Nice article; however, I must say, I am in a Grand Suite in May. RCI just dropped my price by $1860, combine that with C&A discount and my grand suite is gonna be pretty darn cheap. That being said, I have paid more, and now find out that RCI is giving me all these added perks. I did not book the GS to get perks, I booked it because I’m on a 12 day med cruise and wanted extra space for my wife and myself; perks didn’t exist when I book last July. So that being the case, I will take the perks, and those who booked inside cabins should not be mad at me. When people pay for a 1st class ticket for international travel, they know they will be getting a choice of meals, lg pillow and nice blanket, amenety kit, lie flat bed, etc; so booking suite should be no different. As far as how RCI handled the announcement, that may be a PR problem, but it shouldn’t count against those of us who paid the extra price up front. The loyaty program is no different than airline loyalty programs. I hold elite status with three major us airlines; I have no loyalty to one single carrier, as I also have elite staus at major hotel chains. These loyalty status does not mean I will always fly one airline or stay at one hotel; same with cruising; the loyalty program, or cutbacks will not keep me from looking at other cruiselines. Whoever offers the best price, for the amount of days, and the itinerary I like will win my vote.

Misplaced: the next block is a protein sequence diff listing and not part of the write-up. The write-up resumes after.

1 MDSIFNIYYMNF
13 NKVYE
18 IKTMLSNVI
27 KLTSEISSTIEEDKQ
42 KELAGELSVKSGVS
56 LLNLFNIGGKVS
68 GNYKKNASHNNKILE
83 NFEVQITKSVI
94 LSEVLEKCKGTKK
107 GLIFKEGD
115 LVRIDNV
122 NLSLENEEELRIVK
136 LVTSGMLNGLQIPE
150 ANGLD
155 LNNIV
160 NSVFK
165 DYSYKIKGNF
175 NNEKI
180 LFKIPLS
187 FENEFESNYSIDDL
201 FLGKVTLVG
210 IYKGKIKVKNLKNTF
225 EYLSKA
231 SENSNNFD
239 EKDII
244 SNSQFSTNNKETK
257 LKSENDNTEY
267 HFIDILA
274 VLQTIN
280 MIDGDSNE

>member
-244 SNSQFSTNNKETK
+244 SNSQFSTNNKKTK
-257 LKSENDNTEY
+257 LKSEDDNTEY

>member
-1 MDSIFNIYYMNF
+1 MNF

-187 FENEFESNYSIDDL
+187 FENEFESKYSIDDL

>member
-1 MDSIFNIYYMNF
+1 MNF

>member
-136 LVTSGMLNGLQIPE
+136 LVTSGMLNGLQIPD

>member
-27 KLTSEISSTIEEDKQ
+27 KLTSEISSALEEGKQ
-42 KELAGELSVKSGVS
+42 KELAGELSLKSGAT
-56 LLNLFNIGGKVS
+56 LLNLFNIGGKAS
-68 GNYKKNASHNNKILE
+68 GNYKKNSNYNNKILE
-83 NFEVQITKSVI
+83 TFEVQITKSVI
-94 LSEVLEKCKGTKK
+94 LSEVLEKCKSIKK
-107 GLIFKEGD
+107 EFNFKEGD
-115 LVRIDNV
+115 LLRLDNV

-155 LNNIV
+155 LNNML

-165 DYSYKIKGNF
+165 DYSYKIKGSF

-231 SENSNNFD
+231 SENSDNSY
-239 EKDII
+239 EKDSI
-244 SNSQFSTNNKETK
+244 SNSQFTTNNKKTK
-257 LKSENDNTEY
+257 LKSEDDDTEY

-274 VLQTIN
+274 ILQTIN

Comment from Marion
Time April 8, 2009 at 6:51 am

Not only did I take a hit on my stock but I also lost the OBC perks – one of the reasons I purchased the stock in the first place.

I am now shopping price and don’t even look at the cruises that are regular price, why should I. The discounts have been wonderful and we all should take advantage of them while we can. These are not good marketing decisions for RCCL. How are they going to fill their mega ships and continue to make money? I would think they would keep the money coming in by discounting the cabins – passengers still spend a lot while on the ship…just foolish – what is RCCL thinking?

Comment from Rita
Time April 8, 2009 at 5:01 pm

I’m going to go out on a limb here … sort of swim upstream, if you will … and say that I agree with RCI. They should NOT discount their cruises at all in these trying economic times. Why? Because that’s what everyone else is doing and it shows that you are just another face in the crowd. If I ran a cruise line … especially one well-known for being innovative … my feeling would be that our cruises cost more BECAUSE THEY ARE WORTH MORE. And, anyone who wants to take a sailing on my cruise line should be willing to pay a premium for doing so.

Look at Disney. You don’t see them doing too much discounting, do you? Disney has a unique product and yes, there are many people who either can’t or won’t spend the amount required for a Disney cruise, but there are a lot who will … and for them Disney needs to keep the experience unique and special, and it costs money to do that. If I discount all over the place, now I’m not making the kind of money I need to make in order to keep my cruises special.